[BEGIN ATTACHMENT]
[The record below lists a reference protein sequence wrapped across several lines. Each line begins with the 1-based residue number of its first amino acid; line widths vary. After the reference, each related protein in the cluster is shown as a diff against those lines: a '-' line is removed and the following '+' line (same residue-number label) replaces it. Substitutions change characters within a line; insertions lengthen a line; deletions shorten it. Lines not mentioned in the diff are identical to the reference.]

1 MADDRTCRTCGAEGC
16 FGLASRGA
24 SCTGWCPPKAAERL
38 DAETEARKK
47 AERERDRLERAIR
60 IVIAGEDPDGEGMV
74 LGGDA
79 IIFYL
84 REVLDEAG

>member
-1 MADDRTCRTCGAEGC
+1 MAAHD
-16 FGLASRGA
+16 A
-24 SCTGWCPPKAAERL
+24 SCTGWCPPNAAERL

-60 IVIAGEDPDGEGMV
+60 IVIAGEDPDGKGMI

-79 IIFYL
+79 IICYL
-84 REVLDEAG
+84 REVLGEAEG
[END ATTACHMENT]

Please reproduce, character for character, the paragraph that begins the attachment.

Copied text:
[The record below lists a reference protein sequence wrapped across several lines. Each line begins with the 1-based residue number of its first amino acid; line widths vary. After the reference, each related protein in the cluster is shown as a diff against those lines: a '-' line is removed and the following '+' line (same residue-number label) replaces it. Substitutions change characters within a line; insertions lengthen a line; deletions shorten it. Lines not mentioned in the diff are identical to the reference.]